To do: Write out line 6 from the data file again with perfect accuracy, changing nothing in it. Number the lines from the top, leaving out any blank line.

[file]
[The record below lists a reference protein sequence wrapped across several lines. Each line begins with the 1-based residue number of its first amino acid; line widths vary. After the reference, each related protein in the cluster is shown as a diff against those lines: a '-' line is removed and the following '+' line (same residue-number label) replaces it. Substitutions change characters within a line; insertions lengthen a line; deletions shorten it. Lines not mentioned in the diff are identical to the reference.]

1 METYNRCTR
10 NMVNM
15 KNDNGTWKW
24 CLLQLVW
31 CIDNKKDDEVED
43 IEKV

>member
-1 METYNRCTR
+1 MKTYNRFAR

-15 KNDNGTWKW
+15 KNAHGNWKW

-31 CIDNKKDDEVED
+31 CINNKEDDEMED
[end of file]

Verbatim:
31 CIDNKKDDEVED